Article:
The accused did not challenge Duminy on her clear lack of training and experience. He also did not put to her that she had received any training from Rudco. In fact she said We were not trained. We were informed.' It was clear from his cross-examination that there had indeed been changes introduced by him to essential terms of the contracts, in particular the disciplinary period. His questioning only served to highlight
Duminy's lack of appropriate qualifications and experience for her position at Rudco. The impression that I gained was that Duminy had been thrust into a senior position at Rudco without having received proper training and without having been kept properly informed of changes to clients' contracts. These factors simply served to exacerbate her difficulties in fulfilling her most important function which was to train Rudco agents throughout South Africa. It is also clear that she was expected to obey the accused's instructions without question and that when she finally did question the happenings at Rudco she was fobbed off by the accused and ultimately retrenched.
 Gayle Lannen testified that she had previously worked at another company with the accused's then fiancee Lynn Verhoog. She was appointed by the accused as his personal assistant at Rudco with effect from the beginning of September 2007 and after the National Credit Regulator had commenced its investigation. She was informed that her duties would be those such as taking his telephone calls, organising his diary and appointments, his travel arrangements and the like. After she was appointed she was furnished with the internet password to the Rudco Standard Bank 7114 account and placed in charge of Rudco's banking. She paid salaries and other business expenses from the Standard Bank 7114 account. She testified that by that stage deposits were also being made by clients of Intel into the Standard Bank 7114 account. Llewellyn Visagie also had the password for internet banking on this account. The accused held the debit card for the account.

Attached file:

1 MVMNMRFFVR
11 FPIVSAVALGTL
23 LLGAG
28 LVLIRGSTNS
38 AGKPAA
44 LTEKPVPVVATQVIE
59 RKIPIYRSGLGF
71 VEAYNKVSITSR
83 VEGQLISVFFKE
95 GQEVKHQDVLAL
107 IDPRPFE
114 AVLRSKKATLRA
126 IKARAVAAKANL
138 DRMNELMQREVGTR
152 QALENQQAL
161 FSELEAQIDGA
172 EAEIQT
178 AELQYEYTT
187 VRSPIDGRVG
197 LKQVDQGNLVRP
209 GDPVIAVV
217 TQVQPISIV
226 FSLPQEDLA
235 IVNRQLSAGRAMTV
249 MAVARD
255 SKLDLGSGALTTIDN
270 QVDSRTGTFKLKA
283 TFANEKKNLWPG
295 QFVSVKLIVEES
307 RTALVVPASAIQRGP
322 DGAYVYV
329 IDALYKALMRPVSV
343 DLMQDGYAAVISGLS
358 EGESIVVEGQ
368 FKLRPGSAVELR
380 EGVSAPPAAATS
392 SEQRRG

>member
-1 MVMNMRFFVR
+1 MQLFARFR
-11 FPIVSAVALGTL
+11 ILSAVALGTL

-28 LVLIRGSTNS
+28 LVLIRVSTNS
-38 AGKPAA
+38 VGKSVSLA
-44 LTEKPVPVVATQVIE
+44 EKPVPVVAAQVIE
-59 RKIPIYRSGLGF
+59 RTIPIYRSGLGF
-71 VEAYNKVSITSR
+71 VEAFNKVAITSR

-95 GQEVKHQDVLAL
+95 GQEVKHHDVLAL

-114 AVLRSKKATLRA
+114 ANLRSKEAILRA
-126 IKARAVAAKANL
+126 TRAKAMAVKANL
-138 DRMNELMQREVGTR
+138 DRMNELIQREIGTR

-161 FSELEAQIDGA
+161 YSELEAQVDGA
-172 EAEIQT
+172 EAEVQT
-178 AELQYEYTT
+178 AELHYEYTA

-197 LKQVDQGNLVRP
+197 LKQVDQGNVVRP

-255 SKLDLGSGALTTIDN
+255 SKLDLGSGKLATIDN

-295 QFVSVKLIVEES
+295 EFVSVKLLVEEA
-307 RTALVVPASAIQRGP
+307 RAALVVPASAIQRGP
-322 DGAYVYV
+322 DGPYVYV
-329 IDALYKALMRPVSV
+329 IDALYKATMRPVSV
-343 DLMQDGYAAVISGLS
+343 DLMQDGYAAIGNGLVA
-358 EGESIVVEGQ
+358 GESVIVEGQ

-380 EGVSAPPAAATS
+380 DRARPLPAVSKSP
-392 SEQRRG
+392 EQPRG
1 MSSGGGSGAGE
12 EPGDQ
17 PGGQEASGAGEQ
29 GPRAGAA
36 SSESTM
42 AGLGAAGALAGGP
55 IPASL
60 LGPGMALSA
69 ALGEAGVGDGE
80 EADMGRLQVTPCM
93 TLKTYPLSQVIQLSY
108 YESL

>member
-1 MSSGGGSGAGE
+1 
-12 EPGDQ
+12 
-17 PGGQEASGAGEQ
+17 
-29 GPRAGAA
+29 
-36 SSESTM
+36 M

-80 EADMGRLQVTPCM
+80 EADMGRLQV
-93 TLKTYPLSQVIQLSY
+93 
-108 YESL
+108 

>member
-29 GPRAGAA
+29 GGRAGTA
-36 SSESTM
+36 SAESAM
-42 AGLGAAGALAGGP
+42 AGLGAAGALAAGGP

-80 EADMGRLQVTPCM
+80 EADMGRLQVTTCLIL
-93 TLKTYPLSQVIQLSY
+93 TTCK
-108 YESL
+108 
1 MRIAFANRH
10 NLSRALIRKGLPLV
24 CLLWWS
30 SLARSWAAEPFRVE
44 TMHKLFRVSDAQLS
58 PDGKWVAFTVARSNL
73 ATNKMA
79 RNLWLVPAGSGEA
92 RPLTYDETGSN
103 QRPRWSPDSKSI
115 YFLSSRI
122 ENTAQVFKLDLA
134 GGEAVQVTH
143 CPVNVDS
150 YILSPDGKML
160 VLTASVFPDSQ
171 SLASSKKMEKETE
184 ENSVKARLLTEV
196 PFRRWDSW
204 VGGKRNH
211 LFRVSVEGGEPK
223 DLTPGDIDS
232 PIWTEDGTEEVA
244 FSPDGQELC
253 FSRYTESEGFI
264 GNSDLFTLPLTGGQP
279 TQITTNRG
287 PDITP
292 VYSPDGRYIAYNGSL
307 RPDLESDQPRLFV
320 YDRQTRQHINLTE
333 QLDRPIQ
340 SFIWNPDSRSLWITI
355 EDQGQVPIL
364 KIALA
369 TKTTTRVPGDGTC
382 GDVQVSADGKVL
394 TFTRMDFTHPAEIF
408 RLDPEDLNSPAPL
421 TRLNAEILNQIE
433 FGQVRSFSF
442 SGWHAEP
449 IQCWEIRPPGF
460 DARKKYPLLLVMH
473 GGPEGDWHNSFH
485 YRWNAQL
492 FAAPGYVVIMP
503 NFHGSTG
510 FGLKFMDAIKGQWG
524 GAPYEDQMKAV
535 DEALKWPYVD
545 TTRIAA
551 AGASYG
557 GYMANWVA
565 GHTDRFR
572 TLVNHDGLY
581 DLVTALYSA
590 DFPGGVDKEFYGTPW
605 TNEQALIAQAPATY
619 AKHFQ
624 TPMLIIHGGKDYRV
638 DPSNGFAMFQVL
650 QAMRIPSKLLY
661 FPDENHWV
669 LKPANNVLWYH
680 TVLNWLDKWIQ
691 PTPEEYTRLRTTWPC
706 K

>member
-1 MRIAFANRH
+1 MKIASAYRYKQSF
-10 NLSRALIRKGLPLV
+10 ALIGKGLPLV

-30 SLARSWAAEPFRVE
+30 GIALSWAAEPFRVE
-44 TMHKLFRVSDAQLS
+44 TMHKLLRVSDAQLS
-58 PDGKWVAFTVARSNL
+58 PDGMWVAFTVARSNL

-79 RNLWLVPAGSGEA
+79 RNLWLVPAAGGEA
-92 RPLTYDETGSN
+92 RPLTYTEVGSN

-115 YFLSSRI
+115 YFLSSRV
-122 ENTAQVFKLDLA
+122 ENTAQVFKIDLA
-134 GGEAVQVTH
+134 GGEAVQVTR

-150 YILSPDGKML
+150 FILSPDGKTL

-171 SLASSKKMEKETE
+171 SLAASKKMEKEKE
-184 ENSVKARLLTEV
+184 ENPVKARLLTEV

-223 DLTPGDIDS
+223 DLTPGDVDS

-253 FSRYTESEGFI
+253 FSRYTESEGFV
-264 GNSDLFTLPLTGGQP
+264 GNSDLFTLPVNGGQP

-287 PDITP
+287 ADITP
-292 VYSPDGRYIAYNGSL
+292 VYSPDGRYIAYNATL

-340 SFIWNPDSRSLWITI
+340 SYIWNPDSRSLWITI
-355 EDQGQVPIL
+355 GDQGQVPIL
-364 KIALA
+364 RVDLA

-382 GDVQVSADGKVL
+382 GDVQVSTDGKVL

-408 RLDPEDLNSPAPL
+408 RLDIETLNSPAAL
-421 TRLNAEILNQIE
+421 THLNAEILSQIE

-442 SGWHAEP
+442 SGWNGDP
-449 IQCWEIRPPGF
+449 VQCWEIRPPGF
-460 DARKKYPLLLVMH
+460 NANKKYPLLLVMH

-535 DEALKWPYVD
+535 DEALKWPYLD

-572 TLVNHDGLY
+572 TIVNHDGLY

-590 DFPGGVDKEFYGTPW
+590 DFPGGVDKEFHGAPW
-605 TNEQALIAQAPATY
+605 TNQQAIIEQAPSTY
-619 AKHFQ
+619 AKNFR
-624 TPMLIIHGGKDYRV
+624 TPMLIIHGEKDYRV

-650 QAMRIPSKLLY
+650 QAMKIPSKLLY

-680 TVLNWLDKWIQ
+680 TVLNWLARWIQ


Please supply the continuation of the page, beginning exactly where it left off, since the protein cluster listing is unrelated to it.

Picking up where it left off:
Later Lannen and certain other staff members were instructed by the accused to compile a spreadsheet from manual client files reflecting each client's surname and initials; client number; amount paid by the client; amount already refunded; amount to be refunded; and a refund date if applicable. Lannen testified that notwithstanding the investigation by the National Credit Regulator the accused informed her that Rudco could continue trading 'because the certificate would be coming or being issued for Rudco at any time' and that it was 'business as usual'.
 Lannen said that she and other staff at Rudco had to face distraught and angry clients who were demanding refunds. Several of these clients threatened them with bodily harm.
 Lannen said that the spreadsheet to which I have referred was used as a reference base when it came to processing refunds. She and another employee, Arizona de Vries, were tasked with processing client refunds.
 When asked how it was determined which clients would be refunded she replied:
'...based on urgency or whether they've been into the office and were threatening us...what used to happen is, Rudi was, at the time, very seldom in the office and we used to have to meet with these people and obviously go through their situation with them and they would tell us it was urgent. I would then contact Rudi telephonically, or make a note of when I saw him in the office to please discuss with him, so that we could urgently refund these people. So in terms of the people that got refunded, I would say it was based on whether they actually came into the office and threatened us, I would then say to Rudi look we're under a lot of pressure, we need to obviously give them some indication that we do intend to refund them, and then he would say to me yes or he would say to me no.'
 Lannen was referred to the spreadsheet which she had prepared (Exhibit E-1). She explained that from manual records she was able to ascertain that R3 867 676.83 had been paid into Rudco's account. Of that amount only R263 839.33 had been refunded during her three months of employment with Rudco, leaving a balance still to be refunded of R3 621 809.22.
 When asked whether clients' funds were ever transferred from the Rudco Standard Bank 7114 account to any other company accounts Lannen replied that the accused instructed her to transfer funds from the Rudco account into the bank account of Comugrande (which, as I have said, was a close corporation of which Llewellyn Visagie was the sole member as from 16 May 2007). The accused informed her that the funds were to be transferred to the Comugrande account for Intel's benefit. She said 'So if Rudco wasn't going to trade, then Intel...was going to continue.'